Developing a Resilient Sales Team

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Developing a Resilient Sales Team

The best sales people have the highest levels of resilience.

Resilience “the capacity to recover quickly from difficulties” (Oxford English Dictionary)

One area of selling where resilience, or lack of it, plays out every day, is when the sales person receives a ‘NO’. Losing a sale in this way can directly impact the mindset, performance and results of anyone in sales. If they let it.

Resilient sales people lose a sale and are back ‘on it’ within seconds. But my experience tells me that many others don’t hold this level of resilience. Many take much longer to recover from losing a sale…and you’ll be well aware that each moment your sales people spend feeling down about a lost sale ensures there’s less chance of getting the next one.

Your mission as a sales leader is to build higher resilience levels in your team. Succeed in this and your team members will experience less ‘down time’ periods after losing a sale, fewer no’s, higher conversions…and be more pro-active, empowered, and more highly motivated generally.

What are your team's current levels of sales resilience?

First, do a quick evaluation of where each of your team are in terms of resilience levels.

For each team member, ask yourself… How quickly do they recover from a no? A no being a lost sale or a significant setback in the selling process.

Allocate a score out of ten each, based on 1 indicating they are extremely slow at recovering from a no, and 10 being they recover extremely quickly.

Your resulting ‘league table’ will quickly indicate which team members to prioritise, where the gaps are across the team…and signal the gains you’ll achieve once each team member improves their resilience levels.

Getting to the truth about lost sales

Remember… “It’s not about the no, it’s about the KNOWING!”.

In essence, exploring and explaining the reasons behind the no.

It’s down to your sales people, with your coaching and support, to do some detective work for each ‘rejection’ they experience. Clearly your least resilient sales people will be your priority. That said, even your sales people who bounce back the quickest from a no can still follow the same process for those sales that do get away…there’s always more to learn!

Here are some questions to help you support your team…

  • What did they do well that they can repeat?
  • What will they do differently as a result of this experience?
  • What will they stop doing?


Additional questions to help assess their selling performance…

  • How clear were they on their direction and focus throughout the process?
  • How well did they build rapport?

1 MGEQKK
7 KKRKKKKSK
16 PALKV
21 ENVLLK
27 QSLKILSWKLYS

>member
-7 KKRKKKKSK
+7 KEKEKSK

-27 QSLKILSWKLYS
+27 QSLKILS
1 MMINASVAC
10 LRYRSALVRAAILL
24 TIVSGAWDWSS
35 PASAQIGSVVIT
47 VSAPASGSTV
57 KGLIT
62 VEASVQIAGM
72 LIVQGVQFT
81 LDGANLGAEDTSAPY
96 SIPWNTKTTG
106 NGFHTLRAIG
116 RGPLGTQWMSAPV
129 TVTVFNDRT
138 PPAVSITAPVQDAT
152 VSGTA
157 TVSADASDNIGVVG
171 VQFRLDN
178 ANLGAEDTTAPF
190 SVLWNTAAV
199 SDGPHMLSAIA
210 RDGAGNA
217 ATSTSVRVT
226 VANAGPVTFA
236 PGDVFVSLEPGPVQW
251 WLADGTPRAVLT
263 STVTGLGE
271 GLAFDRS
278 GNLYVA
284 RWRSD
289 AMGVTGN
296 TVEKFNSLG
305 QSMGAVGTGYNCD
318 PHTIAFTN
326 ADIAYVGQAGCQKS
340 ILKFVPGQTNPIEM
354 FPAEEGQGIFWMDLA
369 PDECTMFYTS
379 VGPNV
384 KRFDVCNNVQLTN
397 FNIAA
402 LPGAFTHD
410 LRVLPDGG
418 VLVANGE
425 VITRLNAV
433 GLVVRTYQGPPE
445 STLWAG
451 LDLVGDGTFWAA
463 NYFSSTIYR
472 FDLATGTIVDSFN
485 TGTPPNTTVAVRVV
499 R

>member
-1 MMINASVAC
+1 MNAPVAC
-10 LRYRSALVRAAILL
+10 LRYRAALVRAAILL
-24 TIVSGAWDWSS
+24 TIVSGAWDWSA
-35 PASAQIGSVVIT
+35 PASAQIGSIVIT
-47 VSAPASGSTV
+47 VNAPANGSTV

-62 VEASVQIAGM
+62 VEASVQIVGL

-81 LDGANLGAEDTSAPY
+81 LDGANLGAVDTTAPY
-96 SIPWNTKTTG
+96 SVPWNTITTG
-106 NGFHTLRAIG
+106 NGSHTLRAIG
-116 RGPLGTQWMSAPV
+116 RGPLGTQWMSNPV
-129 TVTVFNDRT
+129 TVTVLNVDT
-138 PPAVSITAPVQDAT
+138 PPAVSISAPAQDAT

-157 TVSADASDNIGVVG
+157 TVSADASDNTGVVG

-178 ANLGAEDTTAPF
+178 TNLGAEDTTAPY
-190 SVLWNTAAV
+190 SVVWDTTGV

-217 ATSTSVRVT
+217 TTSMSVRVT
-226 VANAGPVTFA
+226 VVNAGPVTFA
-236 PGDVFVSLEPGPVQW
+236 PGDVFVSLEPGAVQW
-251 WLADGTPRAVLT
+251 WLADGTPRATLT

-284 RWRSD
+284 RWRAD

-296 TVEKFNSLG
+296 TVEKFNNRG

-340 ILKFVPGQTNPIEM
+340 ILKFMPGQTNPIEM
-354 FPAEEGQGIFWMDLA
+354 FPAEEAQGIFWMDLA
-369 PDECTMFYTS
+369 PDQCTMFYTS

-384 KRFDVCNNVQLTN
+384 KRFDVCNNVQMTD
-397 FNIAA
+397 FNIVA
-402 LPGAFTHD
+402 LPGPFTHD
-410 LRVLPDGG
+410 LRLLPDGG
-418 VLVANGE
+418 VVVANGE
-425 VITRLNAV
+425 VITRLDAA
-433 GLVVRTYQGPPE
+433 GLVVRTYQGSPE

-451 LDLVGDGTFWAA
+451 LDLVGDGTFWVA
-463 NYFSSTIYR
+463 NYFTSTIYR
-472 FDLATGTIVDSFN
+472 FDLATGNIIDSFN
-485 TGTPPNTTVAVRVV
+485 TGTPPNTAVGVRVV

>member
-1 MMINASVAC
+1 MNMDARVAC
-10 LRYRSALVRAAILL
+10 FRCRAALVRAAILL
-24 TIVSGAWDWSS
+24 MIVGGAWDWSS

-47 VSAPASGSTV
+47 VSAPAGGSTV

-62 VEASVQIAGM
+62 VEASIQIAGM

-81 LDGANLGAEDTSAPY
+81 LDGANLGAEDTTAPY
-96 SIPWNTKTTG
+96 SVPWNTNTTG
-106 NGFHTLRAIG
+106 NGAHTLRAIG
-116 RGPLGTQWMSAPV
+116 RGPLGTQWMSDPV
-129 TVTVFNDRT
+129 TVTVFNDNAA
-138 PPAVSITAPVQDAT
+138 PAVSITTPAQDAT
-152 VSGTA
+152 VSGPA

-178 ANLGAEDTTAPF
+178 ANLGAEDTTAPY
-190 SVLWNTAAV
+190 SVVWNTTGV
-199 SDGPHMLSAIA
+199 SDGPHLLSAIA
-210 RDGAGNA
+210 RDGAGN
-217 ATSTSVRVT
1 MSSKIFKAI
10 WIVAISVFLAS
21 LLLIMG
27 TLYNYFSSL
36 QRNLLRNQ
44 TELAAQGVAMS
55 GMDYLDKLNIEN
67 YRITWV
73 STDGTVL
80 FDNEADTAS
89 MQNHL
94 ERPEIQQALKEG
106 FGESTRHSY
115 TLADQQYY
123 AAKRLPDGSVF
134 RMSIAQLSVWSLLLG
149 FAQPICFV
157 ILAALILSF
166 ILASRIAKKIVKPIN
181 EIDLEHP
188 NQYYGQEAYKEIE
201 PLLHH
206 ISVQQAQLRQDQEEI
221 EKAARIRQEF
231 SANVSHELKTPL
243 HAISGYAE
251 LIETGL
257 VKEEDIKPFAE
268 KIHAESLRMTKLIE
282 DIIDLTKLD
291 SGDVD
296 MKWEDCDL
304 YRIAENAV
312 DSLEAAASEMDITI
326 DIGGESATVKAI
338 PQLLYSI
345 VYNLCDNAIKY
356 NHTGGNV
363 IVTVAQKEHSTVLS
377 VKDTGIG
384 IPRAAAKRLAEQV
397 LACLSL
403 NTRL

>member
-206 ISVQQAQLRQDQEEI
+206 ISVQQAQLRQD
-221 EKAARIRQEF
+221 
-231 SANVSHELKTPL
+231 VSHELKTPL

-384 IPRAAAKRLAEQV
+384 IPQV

• How at ease was the potential client initially and throughout the process?
  • How well did they collect the information they needed?
  • How well did they present the information?
  • How well did the potential client understand the information presented to them?
  • How good were their discovery questions?
  • How well did they get the balance between talking and listening?


Reflecting on questions like these will take the immediate sting out of the ‘rejection’ and set them on a path of thinking more constructively…building their confidence and approach. They’ll feel more in control and ready to work on the developmental areas they themselves have identified!

The answers to these questions will give huge clues about where to focus next time.

The added value for you is that you can build up a bank of reasons for sales falling through, identifying what’s unique to individual sales people and any issues that prevail throughout the team. You can respond with a combination of individual coaching, or group sessions to resolve those challenges.

Advance planning will help

A good move would be to ‘flip’ many of those questions above and turn them into pre-emptive questions to ask before the sales process starts. Any sales person exploring the following questions before commencing any sales relationship will invariably avoid having to ask those ‘lost sale’ questions afterwards!  

  • How will they build rapport?
  • How will they ensure the potential client is at ease?
  • How will they collect the information they need?
  • How will they present appropriate information to the client to ensure it’s easy to absorb and understand?
  • What key discovery questions can they prepare in advance?
  • How will they demonstrate they are listening to and are interested in what the client is communicating to them?


No matter what level of sales resilience your sales people are demonstrating in their role, using these questions will help take it to the next level.

Good luck!

How is their sales mindset generally?

The question How quickly do your sales people usually recover from a No? is one of ten questions I ask as part of my new Sales Mindset Reality Check assessment. If, as you set off on your 2022 sales journey you’re interested in gaining a rounded assessment of where your team are in terms of sales mindset, this will really help you benchmark your team. You’ll also gain some valuable pointers for improving their overall sales growth mindset as they gear up for what we all hope to be a brilliant 2022.

Click here to access the assessment – the questions take less than five minutes to answer and your team’s report follows just a few minutes later.

Until next time,

Leigh 😊

PS Get in touch if you need some help with your Sales Team Resilience

Thank you Larry Li for this great image 🙂

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